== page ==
Greave discusses the right indigenous people should have in keeping traditions from outsiders if they so choose to, but is this being selfish? Or is it distrust coming from previous incidents (like the scenario described at the beginning of the article)? Could the US government or UN create a way to protect the intellectual property rights of the indigenous?

Is the 18th Century European Philosophy on social progress actually good for society thus far in relation to technology? Has motivation for progress become so high that subsistence lifestyles are often seen in a negative light?

General question: Are small-scale farmers that simply grow products for consumption, such as beans, tomatoes, or avocados, subject to lawsuits for patent infringement?

How would Pool conceive of intellectual property rights (IPR)?

Greaves discusses on the bottom of page 8 that no indigenous society presently has copyright on their cultural knowledge, but how would a copyright work on indigenous knowledge and practices given the time limits to such a legal protections?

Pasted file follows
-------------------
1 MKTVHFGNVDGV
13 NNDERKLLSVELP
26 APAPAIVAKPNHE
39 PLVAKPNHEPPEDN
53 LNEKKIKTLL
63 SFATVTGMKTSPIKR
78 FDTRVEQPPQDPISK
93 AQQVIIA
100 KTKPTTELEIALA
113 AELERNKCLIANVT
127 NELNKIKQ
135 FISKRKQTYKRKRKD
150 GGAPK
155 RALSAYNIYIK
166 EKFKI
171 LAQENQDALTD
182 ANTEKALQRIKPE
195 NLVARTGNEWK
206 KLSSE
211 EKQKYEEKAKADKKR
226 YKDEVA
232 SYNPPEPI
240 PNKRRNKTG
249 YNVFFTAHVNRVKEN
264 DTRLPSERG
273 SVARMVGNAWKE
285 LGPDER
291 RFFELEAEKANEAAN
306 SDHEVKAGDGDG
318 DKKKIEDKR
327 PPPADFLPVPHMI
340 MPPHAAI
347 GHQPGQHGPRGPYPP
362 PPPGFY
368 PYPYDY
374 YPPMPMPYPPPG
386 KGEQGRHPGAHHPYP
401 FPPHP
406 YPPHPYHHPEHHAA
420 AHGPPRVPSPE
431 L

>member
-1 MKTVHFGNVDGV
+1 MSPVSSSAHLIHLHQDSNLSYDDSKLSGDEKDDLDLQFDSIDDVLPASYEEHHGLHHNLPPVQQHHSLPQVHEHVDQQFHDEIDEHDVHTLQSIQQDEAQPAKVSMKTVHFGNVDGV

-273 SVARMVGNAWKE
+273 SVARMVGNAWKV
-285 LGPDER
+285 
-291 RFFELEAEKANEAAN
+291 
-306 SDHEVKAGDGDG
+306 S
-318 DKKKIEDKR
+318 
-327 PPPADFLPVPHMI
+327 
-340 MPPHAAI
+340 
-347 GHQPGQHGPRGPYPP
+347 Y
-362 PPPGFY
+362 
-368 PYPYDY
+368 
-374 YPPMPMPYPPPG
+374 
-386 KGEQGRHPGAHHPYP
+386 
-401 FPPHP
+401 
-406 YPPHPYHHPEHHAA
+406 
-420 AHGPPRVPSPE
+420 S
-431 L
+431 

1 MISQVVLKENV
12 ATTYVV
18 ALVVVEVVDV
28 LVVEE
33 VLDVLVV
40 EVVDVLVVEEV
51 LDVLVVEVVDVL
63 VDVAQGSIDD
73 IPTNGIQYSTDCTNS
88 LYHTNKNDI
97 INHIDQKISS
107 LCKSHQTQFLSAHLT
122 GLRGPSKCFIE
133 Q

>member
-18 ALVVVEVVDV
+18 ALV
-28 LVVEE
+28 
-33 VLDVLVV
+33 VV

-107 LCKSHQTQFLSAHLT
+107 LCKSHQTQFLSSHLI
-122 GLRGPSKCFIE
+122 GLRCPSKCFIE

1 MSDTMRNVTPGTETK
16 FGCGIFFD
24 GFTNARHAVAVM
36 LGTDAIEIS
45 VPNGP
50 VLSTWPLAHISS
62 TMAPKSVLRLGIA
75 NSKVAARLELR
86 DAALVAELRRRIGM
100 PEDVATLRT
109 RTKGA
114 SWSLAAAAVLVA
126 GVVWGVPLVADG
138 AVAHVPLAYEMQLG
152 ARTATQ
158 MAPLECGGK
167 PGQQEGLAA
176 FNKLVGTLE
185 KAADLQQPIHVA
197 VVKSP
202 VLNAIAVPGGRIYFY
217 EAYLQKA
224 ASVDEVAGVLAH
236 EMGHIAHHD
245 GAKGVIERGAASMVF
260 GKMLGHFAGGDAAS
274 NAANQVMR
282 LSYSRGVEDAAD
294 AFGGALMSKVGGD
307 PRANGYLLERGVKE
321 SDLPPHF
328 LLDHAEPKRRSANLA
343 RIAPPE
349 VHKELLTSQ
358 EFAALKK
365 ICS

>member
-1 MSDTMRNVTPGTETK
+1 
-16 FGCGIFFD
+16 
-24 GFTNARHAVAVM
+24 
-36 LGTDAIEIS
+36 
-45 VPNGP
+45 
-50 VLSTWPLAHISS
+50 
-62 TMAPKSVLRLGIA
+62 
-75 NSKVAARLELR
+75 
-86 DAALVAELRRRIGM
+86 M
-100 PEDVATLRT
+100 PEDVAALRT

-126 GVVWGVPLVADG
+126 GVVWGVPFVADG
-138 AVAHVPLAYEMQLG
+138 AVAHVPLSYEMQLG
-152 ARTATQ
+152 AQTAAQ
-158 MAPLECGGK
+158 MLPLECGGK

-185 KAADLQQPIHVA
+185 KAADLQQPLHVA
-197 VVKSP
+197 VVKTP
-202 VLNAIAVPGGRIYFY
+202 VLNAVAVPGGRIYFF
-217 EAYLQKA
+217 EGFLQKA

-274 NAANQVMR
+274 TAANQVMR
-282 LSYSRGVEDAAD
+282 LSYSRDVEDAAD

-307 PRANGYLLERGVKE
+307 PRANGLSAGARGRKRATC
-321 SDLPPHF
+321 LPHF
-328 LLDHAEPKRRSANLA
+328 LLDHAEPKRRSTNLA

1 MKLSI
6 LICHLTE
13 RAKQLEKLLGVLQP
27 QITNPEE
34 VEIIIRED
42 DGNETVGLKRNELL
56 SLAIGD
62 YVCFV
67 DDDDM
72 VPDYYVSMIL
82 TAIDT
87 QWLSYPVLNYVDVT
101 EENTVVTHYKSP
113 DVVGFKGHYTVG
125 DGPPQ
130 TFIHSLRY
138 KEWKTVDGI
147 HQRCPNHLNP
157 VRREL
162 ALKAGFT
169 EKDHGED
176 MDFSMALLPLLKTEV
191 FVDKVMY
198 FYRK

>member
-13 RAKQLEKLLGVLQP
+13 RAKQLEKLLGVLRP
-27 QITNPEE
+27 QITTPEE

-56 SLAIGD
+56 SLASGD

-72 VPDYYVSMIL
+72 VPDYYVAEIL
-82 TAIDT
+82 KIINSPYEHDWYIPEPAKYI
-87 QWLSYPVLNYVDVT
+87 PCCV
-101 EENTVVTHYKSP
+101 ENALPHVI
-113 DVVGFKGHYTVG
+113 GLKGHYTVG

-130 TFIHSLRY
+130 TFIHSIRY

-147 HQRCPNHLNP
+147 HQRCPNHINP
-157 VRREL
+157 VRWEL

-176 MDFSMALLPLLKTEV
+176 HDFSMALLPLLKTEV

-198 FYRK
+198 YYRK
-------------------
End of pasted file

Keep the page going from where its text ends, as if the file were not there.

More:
How can the United States continue to affect the copyright capabilities of indigenous cultures when many of these cultures are not directly related to the United States?

The author argues that IPR is an important tool for indigenous people so that they can protect themselves from the commercial exploitation of their native knowledge. However, does submitting to Western institutions such as patent law keep the power in the hands of the dominant force?

Can contracts between indigenous communities and Western companies/entities ensure fair distribution of earnings from the commercialization of a product or process? What are some of the drawbacks or disadvantages of contracts between these bodies?

What are some similarities and differences between IPR's and the patents we discussed with Professor Graham?

Greaves mentions how badly indigenous peoples need IPR's. What could potentially be done to speed up the process of making this a reality?

Shiva explains that "biodiversity knowledge in indigenous communities is not an individual but a collective innovation ... all members of the community ... have contributed to the innovation." How might patenting such innovations "destruct diversity"?

What motivation do Westerners have for introducing IPR to indigenous people?